Burger Fans: Shake Shack vs Five Guys

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The New York burger that started it all. 

Last week I was invited to take part in a focus group for mums in Covent Garden. I jumped at the chance, not because it would have been a chance for a lovely quiet train journey – ALONE – but because it was in Covent Garden. And do you know what’s new in Covent Garden? American burger heaven, Shake Shack!

When I went to New York a little while ago Shake Shack was my all-round stand out restaurant. I literally woke up dreaming of the burger I ate there for weeks afterwards: the brioche bun, the juicy beef patty, the shack sauce. It was divine, like no other burger I’d ever tasted before. So when I heard that Shake Shack would be opening in London I vowed to visit as soon as possible. Or, as soon as possible when I could guarantee the ridiculous queues wouldn’t be there anymore.

Because looking at pictures of food is almost as good as eating it I made sure I spent my weekend Googling Shake Shack reviews. Some good, some not so good. But I kept coming across reviews comparing Shake Shack to another new American burger import, Five Guys, which also opened in Covent Garden this month.. And if Grace Dent, someone who ranks very highly on my list of ‘people I’d like to be when I grow up’ ate at two burger joints in one day, well it seemed like a sensible thing to do.

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Shake Shack

I started Burger Monday at Shake Shack, in the Piazza at Covent Garden. I ordered the Shake Burger (cheese, tomato, lettuce, shake sauce), fries and a coke which came to £10 exactly. I sat and ate in a baking hot piazza, the glass roof gave it somewhat of a greenhouse effect, to the sound of an opera singer warbling away. Bit different to McDonalds.

Sad to say that I wasn’t that impressed. The burger was very salty, too salty for me and I am a salt-loving lady, and the tomato tasted of nothing. The bun was nice but too soft and the whole thing felt 20% smaller than its american counterpart. The fries were too crispy and left most of them. The ambience of the place itself was great, the position in the Piazza makes for excellent people watching, and the staff were nice if a little too chirpy.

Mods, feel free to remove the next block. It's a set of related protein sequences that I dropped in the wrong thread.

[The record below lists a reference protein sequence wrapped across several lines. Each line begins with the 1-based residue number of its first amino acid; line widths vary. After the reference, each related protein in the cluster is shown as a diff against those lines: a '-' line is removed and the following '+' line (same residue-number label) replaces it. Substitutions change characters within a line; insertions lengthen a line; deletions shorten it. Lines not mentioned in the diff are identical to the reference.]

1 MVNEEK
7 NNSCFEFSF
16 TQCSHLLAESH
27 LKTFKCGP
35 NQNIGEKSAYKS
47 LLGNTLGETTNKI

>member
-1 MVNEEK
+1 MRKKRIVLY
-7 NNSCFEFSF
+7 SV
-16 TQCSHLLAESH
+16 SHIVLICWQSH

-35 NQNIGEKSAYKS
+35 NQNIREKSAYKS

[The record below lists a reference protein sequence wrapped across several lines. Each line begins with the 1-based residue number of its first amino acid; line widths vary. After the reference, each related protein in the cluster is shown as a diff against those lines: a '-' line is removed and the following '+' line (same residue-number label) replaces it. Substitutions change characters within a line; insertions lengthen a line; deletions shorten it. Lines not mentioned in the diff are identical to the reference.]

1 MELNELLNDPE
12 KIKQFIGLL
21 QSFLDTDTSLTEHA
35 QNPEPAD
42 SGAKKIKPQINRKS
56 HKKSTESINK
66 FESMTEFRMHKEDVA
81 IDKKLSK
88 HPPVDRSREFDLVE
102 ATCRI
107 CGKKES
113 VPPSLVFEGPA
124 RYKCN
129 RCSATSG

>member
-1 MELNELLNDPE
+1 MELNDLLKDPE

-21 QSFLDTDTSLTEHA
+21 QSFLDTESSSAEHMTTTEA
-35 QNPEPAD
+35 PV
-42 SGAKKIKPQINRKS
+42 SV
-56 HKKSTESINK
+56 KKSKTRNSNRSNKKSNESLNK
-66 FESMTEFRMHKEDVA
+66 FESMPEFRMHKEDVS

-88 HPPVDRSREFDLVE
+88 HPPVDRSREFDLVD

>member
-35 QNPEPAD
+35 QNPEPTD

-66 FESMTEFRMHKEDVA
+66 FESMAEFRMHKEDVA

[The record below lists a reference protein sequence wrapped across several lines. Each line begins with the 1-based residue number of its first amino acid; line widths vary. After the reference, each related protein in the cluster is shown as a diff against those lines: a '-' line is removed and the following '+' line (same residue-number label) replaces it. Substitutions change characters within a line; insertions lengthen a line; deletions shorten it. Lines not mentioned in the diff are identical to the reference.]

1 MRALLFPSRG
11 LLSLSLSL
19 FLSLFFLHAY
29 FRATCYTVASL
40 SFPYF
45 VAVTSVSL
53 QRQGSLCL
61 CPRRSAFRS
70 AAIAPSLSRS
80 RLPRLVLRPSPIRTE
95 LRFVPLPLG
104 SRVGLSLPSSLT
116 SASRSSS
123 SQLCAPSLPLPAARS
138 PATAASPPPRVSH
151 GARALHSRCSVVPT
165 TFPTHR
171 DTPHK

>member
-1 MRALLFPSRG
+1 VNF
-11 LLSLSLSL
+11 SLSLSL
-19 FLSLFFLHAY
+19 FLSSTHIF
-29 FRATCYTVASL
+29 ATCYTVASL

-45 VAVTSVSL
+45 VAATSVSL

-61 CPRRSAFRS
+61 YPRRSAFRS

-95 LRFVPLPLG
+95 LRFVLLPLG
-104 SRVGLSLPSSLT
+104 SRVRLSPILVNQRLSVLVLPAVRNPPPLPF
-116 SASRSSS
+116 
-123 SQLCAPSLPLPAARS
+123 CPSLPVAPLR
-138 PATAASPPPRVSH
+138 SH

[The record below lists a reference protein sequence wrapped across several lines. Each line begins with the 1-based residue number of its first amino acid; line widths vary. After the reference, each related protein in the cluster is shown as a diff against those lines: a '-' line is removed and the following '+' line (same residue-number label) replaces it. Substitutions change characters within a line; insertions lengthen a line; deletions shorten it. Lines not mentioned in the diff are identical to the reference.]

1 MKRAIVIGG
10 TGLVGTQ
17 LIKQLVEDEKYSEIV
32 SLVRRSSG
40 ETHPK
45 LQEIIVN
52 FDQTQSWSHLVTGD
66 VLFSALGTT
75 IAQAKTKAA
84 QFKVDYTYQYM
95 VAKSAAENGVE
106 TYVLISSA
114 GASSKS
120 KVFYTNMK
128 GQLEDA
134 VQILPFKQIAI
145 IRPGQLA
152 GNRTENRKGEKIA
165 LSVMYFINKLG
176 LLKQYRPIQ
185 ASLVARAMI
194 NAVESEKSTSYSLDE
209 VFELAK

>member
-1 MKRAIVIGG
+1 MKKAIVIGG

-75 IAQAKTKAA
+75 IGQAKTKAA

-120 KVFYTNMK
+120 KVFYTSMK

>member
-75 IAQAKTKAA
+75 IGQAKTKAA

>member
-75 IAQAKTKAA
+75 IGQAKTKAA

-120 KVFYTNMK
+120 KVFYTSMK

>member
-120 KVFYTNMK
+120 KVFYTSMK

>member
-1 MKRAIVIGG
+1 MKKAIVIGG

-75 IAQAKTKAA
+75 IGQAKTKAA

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Five Guys

So onto Five Guys next. This really did feel like a burger joint; all red formica and black and white check means it feels a little soulless. The brilliance of Five Guys is that you can add whichever toppings you like to your burger, completely free of charge. I plumped for mustard, ketchup, lettuce and pickles. I didn’t opt for fries this time because I’m not a monster and didn’t want to vomit on the street: I even picked a Coke Zero. Carlorie counting, innit (ahem).

My burger arrived and looked a lot more impressive. It had two patties and the cheese was melting in the most delightful way down the side of the burger. It was one of those burgers that just makes you smile at how delicious it looks. This meal was a little more extra at £10.50 though this didn’t include fries.

If the Shake Shack burger was too salty, then this one wasn’t salted enough, though for normal non-salt fans the probably would have tasted fine. The patties were cooked wonderfully so they were ever so slightly crunchy and the toppings were generous. Again the bun (sesame) was a bit too soft and bland, a bit of a disappointment. The lettuce was good and crunchy and the burger dripped a nice amount of grease. Oh yes, you need a bit of grease with your dirty burger. I liked it.

Of the two I preferred Five Guys. The atmosphere was not impressive but the burger was great and the chips are hand-cut; though I didn’t taste them they looked brilliant. I liked that you were able to enjoy your drink before your food arrived (at Shake Shack your whole meal arrives together and it can be a bit of a wait) and let’s face it, everyone likes a self-service coke machine. I was pretty disappointed that I’d decided to try Shake Shack first; should I do burger Monday again (and why wouldn’t I? It’s an excellent concept) I will be heading to Five Guys prior to Shake Shack.

If you’re going for a leisurely sit-down burger, do give Shake Shack a try. The ambiance is great, if you like opera singing and street performers, and you can enjoy a glass of wine with your meal as you watch the world go by. But if what you want is a dirty great burger with drippy cheese and grease, I’d head for Five Guys. You won’t be disappointed.

And here endeth my 800 words on the subject of burgers.

 

19 Comments
      1. Awesome. Give me a shout – I’m in Soho! Many a hipster burger to try around here. We could start a new blog: Burgers of London. ;)

    1. Ooh, interesting about the fries. I definitely need to return to rate them.

      Five Guys was a little less touristy than Shake Shack: I think I was the only non-tourist there!

  1. I love that you’ve written a post based solely around burgers. It’s a hugely important topic. Whenever I go to a new pub for lunch/dinner, I HAVE to order the burger. If I don’t rate the burger then that doesn’t bode well for the rest of the food. I’m also a big fan of american diner style restaurants. If I’m Covent Garden way in the near future I may well be tempted to repeat your Five Guys/Shake Shack comparison. I also really want to try In-N-Out burger as people always rave about it.

    1. You can totally judge a restaurant on their burgers! I’m desperate to try an In-N-Out and if I ever make it to the west coast of the USA it’s first on my list.

      Interestingly the best burger I’ve eaten recently was at a Holiday Inn in Aylesbury. Odd. x

  2. I heard before that Shake Shack is coming to London but I didn’t know it was already here. I need to go as soon as I am in London this week. Thanks for sharing this.

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